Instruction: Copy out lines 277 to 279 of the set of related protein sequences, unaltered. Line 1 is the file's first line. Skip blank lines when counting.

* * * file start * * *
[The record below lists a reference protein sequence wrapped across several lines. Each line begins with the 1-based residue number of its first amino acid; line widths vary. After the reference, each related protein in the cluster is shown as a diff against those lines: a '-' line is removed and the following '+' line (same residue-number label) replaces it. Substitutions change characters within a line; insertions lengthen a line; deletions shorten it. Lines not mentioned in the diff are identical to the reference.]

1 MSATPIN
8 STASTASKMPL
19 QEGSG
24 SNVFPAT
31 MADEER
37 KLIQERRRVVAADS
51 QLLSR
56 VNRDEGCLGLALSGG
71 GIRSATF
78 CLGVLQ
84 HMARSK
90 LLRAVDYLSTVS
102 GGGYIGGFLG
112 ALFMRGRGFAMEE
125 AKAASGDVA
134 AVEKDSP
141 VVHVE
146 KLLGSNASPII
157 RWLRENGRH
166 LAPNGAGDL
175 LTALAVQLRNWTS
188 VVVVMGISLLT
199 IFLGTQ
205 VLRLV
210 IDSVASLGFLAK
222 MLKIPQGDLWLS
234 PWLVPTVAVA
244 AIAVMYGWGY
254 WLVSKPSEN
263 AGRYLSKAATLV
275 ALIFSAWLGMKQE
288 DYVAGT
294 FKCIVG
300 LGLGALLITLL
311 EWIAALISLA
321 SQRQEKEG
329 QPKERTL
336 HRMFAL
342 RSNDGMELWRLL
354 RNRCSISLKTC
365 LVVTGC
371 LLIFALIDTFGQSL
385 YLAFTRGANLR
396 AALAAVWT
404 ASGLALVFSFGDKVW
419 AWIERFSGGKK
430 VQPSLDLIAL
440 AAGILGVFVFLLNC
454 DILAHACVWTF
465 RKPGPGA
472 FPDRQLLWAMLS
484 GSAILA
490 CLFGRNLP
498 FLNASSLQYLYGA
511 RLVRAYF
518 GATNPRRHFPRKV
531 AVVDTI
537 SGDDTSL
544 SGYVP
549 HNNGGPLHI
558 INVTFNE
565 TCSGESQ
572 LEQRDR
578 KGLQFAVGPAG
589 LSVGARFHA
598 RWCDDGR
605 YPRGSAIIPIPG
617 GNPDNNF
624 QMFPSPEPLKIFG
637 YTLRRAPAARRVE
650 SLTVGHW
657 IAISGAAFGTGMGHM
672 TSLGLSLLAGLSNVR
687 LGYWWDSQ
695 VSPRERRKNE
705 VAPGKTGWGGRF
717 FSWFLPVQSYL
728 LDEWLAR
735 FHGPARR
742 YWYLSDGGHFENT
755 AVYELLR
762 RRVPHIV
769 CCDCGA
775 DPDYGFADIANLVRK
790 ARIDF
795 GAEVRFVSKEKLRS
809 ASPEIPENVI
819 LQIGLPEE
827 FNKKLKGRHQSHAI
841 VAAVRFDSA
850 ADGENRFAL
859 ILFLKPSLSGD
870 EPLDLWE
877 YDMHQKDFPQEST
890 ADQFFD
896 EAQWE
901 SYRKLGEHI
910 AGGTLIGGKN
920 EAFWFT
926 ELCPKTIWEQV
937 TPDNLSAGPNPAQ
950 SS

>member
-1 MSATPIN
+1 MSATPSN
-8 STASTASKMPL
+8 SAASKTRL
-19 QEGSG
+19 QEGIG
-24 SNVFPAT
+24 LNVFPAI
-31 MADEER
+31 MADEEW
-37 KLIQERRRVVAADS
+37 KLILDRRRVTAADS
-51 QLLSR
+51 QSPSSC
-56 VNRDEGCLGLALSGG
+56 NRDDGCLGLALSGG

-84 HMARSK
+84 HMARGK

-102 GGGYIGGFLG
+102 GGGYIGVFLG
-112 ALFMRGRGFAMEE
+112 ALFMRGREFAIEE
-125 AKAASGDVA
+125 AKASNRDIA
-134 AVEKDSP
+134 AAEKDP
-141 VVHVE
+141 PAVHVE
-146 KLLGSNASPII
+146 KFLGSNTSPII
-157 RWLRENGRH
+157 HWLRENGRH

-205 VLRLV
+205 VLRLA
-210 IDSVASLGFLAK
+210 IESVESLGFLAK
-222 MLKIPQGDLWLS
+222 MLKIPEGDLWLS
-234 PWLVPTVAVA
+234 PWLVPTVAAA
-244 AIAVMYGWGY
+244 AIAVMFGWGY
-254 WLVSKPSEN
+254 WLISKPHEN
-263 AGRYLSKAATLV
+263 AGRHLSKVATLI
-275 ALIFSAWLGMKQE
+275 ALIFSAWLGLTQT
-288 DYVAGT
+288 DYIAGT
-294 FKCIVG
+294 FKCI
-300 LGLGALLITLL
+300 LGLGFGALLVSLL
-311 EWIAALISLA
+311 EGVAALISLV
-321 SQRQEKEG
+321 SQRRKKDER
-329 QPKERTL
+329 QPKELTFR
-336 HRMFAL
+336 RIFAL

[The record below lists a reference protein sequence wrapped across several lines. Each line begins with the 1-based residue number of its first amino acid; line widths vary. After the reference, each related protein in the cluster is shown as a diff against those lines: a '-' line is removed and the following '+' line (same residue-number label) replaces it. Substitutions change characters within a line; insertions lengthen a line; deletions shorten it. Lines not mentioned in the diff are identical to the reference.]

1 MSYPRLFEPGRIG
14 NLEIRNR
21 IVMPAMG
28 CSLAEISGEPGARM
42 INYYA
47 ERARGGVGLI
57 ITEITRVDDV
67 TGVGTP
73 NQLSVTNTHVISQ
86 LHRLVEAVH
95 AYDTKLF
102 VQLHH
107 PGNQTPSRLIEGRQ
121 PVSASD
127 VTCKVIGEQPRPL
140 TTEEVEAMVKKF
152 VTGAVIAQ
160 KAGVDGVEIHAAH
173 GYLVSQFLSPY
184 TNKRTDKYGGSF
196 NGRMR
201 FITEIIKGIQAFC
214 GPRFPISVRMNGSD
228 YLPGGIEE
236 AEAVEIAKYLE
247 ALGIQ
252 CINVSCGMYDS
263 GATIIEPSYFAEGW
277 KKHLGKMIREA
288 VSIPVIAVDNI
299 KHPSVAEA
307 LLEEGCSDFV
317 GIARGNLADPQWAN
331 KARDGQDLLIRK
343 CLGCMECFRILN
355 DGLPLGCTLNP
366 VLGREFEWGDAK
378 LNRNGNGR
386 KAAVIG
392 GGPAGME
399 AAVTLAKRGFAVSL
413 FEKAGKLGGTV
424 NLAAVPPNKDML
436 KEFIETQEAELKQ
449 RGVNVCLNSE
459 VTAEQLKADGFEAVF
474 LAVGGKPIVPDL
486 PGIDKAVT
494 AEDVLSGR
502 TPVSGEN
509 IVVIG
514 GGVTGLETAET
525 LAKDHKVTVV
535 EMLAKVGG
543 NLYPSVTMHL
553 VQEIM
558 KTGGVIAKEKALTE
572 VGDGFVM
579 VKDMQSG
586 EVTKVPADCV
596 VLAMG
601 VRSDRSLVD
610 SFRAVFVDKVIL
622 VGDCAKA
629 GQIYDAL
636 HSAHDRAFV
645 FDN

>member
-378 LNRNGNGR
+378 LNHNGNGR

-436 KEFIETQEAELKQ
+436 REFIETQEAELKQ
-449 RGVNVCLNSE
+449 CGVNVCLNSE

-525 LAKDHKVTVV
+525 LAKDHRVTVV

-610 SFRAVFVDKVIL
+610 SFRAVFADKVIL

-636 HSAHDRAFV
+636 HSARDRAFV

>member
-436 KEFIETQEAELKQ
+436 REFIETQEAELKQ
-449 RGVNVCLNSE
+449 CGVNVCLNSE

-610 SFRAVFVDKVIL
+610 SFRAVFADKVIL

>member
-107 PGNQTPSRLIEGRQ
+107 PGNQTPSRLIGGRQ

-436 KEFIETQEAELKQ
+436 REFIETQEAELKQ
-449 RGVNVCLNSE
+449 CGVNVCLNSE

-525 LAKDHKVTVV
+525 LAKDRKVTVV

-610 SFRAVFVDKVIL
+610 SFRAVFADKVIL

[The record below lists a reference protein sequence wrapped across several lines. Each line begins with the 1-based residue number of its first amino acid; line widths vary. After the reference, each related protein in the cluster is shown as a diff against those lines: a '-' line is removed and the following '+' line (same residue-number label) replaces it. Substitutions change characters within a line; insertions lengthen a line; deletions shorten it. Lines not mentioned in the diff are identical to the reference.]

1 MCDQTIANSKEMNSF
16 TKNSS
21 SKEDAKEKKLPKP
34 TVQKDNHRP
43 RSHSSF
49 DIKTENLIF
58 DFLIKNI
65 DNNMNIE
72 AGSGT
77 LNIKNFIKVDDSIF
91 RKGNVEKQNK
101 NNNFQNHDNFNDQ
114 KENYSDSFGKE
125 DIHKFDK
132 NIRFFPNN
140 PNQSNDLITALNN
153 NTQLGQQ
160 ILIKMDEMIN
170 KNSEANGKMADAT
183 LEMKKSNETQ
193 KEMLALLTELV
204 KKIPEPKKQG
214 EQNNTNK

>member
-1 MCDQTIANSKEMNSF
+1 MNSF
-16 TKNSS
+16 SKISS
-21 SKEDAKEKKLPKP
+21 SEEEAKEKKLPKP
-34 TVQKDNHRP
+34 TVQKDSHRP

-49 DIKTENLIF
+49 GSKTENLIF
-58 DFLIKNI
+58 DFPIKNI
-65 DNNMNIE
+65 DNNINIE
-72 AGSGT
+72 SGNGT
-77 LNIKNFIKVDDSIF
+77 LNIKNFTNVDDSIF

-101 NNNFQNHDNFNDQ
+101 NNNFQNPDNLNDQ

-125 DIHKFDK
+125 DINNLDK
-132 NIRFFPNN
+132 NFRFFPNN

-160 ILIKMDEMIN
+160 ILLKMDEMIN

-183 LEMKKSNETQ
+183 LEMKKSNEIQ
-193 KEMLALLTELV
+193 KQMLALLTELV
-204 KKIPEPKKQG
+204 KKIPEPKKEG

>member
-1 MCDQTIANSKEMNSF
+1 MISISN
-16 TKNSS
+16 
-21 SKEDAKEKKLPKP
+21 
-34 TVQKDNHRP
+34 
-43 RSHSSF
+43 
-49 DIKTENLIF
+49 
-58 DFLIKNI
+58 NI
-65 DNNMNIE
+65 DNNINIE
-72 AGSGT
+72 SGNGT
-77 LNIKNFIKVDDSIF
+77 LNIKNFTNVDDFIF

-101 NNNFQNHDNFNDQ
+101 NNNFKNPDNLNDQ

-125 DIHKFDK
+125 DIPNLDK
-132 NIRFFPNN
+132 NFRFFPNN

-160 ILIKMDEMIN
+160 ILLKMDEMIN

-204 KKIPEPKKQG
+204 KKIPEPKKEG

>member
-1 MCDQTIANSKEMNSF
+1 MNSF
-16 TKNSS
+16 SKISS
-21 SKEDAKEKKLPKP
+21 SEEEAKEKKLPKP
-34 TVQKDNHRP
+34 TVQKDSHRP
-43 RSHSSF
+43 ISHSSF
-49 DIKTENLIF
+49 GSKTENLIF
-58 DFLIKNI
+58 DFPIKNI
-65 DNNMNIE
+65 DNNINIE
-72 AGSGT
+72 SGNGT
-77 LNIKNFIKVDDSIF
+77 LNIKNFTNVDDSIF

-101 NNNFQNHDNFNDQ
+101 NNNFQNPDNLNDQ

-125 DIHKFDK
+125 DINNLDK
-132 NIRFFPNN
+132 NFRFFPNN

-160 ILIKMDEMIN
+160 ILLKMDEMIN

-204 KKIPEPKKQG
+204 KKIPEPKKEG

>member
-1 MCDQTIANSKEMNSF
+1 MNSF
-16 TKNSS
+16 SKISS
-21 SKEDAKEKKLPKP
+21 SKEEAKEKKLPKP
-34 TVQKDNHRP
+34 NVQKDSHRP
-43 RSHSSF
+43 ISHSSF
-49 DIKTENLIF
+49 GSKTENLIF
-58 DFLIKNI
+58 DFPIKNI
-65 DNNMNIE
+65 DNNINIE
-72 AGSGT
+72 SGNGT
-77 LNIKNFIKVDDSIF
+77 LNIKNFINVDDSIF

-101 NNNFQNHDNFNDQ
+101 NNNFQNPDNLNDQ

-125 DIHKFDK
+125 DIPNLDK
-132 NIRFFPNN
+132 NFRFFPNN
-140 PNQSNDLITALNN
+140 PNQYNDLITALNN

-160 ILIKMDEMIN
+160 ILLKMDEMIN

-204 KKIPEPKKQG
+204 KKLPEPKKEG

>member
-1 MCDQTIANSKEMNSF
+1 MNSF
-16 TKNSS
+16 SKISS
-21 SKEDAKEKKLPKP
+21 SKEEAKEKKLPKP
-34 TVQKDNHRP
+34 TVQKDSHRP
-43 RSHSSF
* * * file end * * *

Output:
91 RKGNVEKQNK
101 NNNFQNHDNFNDQ
114 KENYSDSFGKE